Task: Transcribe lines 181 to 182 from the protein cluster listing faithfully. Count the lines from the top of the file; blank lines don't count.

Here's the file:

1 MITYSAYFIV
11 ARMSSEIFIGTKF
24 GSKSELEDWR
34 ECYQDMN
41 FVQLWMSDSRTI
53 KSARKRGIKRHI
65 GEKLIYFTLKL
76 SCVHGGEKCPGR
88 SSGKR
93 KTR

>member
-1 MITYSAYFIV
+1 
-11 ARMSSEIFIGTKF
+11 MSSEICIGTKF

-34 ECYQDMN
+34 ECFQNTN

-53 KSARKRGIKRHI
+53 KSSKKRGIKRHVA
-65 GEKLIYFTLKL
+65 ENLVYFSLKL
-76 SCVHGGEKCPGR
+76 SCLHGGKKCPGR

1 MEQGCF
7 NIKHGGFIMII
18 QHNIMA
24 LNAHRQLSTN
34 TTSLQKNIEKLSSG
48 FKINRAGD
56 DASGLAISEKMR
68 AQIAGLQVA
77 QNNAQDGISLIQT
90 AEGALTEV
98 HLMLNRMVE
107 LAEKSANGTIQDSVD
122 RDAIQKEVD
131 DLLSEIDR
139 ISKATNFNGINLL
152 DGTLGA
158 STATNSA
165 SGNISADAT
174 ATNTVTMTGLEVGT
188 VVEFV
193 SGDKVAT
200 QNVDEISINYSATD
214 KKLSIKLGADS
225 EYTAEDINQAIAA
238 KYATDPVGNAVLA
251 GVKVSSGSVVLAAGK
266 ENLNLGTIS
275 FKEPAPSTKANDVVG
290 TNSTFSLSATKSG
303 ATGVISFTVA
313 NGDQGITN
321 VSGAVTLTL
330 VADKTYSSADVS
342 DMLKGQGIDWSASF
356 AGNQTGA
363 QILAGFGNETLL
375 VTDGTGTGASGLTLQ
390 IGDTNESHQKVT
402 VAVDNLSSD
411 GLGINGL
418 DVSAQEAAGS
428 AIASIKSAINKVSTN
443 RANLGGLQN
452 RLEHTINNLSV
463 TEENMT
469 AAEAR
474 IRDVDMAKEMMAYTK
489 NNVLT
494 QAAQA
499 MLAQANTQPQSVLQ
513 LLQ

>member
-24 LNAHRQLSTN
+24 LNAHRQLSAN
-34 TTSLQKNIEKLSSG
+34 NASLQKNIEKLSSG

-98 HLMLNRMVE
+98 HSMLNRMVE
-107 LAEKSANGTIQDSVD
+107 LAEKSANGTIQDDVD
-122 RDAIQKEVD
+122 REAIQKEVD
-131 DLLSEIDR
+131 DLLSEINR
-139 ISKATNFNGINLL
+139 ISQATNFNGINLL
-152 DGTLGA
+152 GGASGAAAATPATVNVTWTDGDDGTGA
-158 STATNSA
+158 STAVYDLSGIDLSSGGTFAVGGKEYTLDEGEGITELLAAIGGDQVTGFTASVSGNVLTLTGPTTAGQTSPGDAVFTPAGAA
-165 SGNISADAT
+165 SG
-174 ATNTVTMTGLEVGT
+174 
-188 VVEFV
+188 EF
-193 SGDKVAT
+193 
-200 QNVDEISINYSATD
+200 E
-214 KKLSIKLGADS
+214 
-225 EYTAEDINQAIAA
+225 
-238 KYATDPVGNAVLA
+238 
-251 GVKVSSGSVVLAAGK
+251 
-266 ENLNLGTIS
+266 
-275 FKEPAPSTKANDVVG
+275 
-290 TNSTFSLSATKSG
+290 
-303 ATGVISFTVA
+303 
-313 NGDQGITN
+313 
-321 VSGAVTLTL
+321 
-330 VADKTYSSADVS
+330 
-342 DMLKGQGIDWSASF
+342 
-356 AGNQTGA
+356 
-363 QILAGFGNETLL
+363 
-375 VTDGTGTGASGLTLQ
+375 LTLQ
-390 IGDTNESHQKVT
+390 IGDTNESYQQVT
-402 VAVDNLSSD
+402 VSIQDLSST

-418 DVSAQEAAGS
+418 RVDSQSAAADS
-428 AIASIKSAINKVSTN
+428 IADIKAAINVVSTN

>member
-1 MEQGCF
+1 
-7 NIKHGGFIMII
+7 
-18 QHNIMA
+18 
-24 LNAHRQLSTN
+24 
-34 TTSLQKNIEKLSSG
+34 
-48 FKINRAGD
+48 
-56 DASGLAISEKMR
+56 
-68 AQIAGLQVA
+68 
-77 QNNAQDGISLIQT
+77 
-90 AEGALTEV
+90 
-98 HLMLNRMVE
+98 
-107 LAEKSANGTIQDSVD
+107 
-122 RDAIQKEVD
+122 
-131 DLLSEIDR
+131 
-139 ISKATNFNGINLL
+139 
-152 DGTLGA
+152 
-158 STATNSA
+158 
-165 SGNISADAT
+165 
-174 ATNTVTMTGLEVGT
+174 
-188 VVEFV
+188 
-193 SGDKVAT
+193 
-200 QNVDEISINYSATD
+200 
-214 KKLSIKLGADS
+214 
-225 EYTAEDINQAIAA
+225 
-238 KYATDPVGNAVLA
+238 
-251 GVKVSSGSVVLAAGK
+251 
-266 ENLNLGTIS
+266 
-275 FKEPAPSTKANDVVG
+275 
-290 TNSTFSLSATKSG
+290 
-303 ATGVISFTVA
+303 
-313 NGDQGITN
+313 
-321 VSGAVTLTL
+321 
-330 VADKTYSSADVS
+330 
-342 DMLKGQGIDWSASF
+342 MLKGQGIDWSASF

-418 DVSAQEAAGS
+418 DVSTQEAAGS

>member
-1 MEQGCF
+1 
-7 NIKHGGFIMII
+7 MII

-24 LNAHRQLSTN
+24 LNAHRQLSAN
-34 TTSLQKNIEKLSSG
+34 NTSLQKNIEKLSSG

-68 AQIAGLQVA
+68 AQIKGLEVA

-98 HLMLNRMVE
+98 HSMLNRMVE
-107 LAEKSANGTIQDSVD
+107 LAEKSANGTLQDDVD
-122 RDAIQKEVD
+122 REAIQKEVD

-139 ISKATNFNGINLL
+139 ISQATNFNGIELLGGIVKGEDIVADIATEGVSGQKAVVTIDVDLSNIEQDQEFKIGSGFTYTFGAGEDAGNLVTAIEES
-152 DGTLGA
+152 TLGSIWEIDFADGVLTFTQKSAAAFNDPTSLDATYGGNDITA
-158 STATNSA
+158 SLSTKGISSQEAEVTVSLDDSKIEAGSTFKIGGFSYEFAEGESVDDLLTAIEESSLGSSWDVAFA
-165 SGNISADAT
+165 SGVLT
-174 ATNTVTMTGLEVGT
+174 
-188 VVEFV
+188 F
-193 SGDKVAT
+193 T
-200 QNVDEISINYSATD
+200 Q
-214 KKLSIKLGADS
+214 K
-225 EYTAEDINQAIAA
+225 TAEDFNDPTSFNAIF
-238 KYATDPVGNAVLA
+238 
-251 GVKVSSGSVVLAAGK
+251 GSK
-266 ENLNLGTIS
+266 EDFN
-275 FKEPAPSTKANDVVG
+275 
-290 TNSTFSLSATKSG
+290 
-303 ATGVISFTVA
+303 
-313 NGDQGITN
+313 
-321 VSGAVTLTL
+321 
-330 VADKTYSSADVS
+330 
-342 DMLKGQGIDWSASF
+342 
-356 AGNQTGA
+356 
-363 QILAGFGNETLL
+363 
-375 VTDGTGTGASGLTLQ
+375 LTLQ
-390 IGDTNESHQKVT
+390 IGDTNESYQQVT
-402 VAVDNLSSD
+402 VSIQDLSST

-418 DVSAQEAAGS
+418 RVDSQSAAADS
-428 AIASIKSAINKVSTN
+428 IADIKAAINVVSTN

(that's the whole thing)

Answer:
-188 VVEFV
+188 